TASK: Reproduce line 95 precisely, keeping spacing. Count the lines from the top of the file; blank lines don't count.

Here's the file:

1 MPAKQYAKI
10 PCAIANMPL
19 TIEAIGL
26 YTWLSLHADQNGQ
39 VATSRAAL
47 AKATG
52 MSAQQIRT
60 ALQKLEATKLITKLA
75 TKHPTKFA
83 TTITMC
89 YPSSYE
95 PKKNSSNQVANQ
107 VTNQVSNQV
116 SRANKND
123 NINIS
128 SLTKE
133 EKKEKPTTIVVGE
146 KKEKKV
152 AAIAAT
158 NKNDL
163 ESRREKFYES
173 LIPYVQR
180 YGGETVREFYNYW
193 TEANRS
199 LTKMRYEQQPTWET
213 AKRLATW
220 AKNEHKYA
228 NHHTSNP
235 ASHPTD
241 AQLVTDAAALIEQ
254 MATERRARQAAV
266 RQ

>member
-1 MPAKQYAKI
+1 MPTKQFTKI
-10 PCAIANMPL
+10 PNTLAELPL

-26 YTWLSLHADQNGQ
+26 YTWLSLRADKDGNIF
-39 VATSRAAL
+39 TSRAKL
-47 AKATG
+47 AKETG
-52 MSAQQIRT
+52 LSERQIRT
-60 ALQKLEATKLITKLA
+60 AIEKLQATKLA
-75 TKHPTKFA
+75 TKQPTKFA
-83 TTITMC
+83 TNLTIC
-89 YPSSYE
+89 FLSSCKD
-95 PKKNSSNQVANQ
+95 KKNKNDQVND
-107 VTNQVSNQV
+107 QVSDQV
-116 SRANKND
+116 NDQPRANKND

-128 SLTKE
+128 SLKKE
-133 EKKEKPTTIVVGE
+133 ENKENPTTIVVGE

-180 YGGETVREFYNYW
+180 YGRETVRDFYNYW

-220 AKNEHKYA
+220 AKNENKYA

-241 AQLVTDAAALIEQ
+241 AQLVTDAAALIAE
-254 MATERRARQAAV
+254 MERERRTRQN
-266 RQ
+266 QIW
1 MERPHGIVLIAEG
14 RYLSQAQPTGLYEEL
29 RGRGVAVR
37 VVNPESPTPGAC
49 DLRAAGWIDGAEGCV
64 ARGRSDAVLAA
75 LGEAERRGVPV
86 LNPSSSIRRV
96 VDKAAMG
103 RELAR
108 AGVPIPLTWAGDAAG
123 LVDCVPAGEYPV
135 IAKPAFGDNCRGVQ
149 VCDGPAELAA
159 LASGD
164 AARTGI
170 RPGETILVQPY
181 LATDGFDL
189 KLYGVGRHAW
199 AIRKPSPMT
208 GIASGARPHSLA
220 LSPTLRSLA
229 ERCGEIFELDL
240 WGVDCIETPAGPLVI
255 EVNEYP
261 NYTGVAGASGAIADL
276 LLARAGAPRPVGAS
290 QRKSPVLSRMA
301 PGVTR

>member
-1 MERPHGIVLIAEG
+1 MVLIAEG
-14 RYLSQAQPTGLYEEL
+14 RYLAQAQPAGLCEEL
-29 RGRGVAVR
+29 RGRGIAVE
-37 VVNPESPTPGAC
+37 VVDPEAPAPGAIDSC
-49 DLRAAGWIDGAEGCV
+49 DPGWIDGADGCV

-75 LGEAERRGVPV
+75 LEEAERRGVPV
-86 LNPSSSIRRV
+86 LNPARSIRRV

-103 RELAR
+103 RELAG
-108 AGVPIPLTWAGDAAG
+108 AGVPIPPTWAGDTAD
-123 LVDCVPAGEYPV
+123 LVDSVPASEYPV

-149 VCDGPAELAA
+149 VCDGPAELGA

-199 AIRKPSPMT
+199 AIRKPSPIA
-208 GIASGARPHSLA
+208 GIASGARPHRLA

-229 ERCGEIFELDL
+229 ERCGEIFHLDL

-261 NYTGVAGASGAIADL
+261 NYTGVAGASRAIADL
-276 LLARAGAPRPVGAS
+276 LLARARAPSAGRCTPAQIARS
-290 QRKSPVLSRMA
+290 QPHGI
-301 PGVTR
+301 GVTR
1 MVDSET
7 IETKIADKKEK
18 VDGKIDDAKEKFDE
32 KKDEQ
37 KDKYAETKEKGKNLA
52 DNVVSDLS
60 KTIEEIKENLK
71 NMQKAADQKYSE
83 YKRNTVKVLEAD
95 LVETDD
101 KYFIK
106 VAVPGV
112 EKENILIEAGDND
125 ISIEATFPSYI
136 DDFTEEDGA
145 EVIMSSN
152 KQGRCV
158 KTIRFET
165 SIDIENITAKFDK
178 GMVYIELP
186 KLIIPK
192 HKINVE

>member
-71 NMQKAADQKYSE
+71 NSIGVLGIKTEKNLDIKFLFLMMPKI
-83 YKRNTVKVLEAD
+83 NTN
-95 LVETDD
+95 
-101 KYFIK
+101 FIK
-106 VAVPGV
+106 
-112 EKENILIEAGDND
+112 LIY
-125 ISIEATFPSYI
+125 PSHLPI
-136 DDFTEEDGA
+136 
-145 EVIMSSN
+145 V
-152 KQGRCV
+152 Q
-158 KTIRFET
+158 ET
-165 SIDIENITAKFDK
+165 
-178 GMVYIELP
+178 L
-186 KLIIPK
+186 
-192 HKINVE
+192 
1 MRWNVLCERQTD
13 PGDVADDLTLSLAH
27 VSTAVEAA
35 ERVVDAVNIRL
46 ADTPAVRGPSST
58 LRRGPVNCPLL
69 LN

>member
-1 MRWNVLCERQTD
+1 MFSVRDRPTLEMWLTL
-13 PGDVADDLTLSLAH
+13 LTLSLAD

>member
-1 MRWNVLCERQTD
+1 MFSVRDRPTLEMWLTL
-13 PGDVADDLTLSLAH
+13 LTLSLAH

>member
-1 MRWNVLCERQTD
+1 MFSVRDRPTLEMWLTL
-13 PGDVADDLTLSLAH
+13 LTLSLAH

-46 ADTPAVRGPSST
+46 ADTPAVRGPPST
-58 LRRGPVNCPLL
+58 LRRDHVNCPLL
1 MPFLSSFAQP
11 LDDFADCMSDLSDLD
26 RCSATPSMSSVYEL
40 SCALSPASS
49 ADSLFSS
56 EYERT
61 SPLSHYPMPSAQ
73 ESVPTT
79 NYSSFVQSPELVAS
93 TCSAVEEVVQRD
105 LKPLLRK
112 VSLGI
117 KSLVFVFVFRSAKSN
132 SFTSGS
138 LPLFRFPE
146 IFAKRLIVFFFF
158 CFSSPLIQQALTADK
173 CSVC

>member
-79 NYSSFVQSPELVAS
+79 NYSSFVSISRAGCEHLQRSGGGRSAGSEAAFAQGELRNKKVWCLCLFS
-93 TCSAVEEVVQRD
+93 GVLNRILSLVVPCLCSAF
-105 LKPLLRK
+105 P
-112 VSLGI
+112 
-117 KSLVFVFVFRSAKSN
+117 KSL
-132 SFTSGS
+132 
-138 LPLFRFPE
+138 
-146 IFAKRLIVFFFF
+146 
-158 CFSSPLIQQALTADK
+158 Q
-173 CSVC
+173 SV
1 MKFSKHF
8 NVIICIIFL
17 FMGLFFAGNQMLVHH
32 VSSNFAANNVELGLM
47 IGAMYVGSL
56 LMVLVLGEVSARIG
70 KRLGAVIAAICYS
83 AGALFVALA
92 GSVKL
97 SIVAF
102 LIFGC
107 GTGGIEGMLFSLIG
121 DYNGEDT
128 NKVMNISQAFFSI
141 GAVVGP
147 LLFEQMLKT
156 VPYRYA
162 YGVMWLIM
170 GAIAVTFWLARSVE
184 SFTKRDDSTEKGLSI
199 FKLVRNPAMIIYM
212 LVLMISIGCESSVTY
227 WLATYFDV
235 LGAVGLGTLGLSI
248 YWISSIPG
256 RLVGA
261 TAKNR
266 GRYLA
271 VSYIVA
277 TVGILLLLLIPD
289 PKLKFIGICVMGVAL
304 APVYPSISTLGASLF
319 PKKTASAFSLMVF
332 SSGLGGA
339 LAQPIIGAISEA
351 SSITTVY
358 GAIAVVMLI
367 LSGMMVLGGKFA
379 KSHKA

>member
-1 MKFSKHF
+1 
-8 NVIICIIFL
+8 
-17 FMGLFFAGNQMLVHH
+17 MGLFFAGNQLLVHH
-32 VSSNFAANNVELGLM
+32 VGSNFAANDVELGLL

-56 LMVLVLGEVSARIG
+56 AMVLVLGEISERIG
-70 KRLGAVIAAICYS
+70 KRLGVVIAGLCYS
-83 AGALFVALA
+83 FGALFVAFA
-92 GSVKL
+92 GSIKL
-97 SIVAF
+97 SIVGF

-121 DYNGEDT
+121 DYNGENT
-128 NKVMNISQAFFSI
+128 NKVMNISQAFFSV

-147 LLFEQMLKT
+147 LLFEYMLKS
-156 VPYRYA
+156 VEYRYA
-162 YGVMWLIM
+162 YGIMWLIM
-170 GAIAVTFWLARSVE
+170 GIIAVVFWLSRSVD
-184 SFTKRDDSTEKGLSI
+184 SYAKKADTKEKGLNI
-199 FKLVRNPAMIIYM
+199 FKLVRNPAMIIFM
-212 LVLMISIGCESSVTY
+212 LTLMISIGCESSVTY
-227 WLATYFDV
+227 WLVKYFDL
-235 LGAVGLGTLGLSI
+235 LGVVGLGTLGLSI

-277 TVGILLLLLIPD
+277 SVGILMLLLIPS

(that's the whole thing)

220 LSPTLRSLA